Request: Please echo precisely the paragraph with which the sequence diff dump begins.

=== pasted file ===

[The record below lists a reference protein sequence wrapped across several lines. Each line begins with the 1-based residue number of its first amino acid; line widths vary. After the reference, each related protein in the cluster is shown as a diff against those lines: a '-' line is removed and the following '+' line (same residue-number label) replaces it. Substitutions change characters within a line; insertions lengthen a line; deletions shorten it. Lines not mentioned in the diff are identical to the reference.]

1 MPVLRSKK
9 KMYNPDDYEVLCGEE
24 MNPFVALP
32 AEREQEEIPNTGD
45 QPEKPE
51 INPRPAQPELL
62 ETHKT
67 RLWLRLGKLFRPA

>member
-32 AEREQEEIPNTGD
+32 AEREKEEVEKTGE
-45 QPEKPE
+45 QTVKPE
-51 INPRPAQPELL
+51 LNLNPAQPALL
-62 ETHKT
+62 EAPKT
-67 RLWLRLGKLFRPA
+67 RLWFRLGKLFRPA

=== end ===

[The record below lists a reference protein sequence wrapped across several lines. Each line begins with the 1-based residue number of its first amino acid; line widths vary. After the reference, each related protein in the cluster is shown as a diff against those lines: a '-' line is removed and the following '+' line (same residue-number label) replaces it. Substitutions change characters within a line; insertions lengthen a line; deletions shorten it. Lines not mentioned in the diff are identical to the reference.]